Some of us discover that a twelve step program is the only program available to us. Even if we are able to travel some distance to attend a meeting that is not X.A., non-X.A. meetings may not be held as often as we may like.  And yet, there are a number of people for whom a twelve step program is not sufficient, adequate, or appropriate. Fortunately, within the Interwebz, we can find others who are thriving outside of the 12 step rooms.

     The sorry state of treatment programs today does not allow for options other than the twelve steps. People are not told that there are other options or ways to recover. And as far as truly personalizing treatment to the individual addict, that does not usually exist. A few addicts may be lucky enough to land in a program that recognizes that medication-assisted recovery, concurrent mental health treatment, or harm-reduction strategies may be better suited for certain patients but that is not, generally speaking, the experience of many addicts who have sought treatment. And we just don't know enough of how to figure out which addicts will do best in which options. We need more research and more development of alternate resources for those seeking recovery today.

     The thing is, none of us practice recovery in the specific ways it was described in the Big Book of Alcoholics Anonymous. There are scattered groups of individuals who are attempting a return to A.A.'s early times. And that's cool.

     For some of us, that sort of thing is not appropriate or useful. We don't fit. We need the stuff that we resonate with, whether it is participation in X.A. as it has evolved in these times or some other form of social supports. And some addicts do not resonate with X.A.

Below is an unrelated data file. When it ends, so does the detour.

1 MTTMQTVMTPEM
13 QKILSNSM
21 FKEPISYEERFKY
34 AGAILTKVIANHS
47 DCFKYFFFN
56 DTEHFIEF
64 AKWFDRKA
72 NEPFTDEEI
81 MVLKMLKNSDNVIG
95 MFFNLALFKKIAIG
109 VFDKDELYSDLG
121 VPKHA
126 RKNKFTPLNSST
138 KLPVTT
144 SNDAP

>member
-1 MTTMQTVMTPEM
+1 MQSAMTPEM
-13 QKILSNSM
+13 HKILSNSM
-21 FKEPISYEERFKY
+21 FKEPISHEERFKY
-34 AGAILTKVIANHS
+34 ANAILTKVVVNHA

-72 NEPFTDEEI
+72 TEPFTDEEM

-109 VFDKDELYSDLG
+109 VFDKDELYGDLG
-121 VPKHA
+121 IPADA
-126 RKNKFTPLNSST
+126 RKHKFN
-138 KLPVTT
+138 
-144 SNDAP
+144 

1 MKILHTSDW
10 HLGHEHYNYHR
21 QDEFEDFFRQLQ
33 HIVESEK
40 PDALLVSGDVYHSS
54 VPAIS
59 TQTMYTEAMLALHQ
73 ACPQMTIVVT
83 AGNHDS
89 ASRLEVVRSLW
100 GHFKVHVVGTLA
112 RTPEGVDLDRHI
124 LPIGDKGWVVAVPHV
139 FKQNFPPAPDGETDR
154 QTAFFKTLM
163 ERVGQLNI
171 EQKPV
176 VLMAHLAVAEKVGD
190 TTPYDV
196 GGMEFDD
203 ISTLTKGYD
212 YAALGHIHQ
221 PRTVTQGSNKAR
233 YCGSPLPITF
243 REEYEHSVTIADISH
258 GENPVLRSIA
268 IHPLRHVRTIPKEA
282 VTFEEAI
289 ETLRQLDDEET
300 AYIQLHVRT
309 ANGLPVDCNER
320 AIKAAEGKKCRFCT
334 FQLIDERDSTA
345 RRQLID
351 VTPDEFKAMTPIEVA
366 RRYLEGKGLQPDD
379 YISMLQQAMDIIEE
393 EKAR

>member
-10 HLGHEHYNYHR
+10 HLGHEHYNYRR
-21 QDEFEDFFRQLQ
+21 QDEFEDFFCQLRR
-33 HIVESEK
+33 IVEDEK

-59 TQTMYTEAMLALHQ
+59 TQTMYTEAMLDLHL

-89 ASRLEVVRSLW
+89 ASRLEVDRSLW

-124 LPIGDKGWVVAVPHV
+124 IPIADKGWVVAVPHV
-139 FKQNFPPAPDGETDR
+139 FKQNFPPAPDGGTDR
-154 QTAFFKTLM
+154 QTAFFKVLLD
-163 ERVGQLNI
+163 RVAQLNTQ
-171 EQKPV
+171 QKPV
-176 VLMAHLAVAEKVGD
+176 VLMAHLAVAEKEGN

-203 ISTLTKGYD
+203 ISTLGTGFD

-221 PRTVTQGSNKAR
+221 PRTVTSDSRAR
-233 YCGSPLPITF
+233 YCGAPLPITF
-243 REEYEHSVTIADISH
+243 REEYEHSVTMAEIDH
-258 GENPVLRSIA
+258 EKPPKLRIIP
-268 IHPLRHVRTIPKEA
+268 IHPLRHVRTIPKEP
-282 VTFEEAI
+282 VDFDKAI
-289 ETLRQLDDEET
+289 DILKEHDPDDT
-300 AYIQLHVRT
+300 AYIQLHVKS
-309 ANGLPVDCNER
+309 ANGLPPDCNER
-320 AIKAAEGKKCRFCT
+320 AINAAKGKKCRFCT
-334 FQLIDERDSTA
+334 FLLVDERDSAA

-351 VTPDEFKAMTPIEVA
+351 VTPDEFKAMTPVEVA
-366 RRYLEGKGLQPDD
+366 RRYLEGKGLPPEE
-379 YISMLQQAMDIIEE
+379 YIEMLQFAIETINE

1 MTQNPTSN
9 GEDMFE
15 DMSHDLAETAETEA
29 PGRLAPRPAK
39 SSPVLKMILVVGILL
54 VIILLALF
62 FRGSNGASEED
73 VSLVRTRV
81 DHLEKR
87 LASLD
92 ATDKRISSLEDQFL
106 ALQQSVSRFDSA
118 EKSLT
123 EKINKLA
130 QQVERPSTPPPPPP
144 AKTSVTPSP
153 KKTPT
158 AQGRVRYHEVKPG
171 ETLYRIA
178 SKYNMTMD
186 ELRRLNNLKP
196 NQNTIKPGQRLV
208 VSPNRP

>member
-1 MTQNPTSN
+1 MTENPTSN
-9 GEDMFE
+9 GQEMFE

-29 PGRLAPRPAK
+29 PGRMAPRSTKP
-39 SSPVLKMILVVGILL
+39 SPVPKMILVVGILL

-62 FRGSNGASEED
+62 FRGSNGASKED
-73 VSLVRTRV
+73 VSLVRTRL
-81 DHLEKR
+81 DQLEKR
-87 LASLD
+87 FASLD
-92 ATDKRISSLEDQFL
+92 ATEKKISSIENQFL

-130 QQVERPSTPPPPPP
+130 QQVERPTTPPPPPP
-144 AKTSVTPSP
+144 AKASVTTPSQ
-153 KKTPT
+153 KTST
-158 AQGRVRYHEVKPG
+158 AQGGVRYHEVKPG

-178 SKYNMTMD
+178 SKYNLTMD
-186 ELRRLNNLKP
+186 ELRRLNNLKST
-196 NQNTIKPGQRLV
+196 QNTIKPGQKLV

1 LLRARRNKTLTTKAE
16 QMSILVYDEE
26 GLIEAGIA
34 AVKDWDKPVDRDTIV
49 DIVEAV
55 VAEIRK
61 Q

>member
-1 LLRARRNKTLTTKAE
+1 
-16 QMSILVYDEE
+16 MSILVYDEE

We do not have to be addicts kept in uniforms lined up against the wall waiting for lunch to begin, as if we were still in a regimented high school. The unity of a healthy twelve step meeting is truly a wonder to behold. A healthy group acknowledges that we can practice our unity in spite of our differences.

     We are not all the same. Some addicts need something else in order to recover. So let's quit blaming them for failing out of what we have to offer. Treatment providers need to learn how to fit treatment to each individual addict rather than fitting each addict to their brand of treatment.

     I envision a place where the characteristics of each individual patient is respected and where patients are offered more than one way to recover. Someday, we will know enough to stop blaming those who fail out of the system and instead invest in research that will truly illuminate best practices in addiction treatment. Until then, more of us will die. 

sapphoq badly needing a coffee says: I count myself fortunate that I have been able to make a life for myself within the recovery landscape as it exists today in my geographical location. My hope is that all of us who seek a way out will indeed be able to discover a way out. But that isn't the way it is YET.

For information on how an atheist can remain abstinent in a twelve-step program, buy my e-book "Another Atheist in Recovery." If you aren't an atheist, then buy my e-book "Up the Rebels" which is a hacker/slacker kind of a novel.
Neither e-book has DRM. They are written in ePub format which can be read on many readers and also on your computer via Calibre or other reading program [but not Adobe tm].
I support the torrents so if someone wants to make my e-books available to others for free, that would be really cool-- and supported by the Creative Commons license that I used.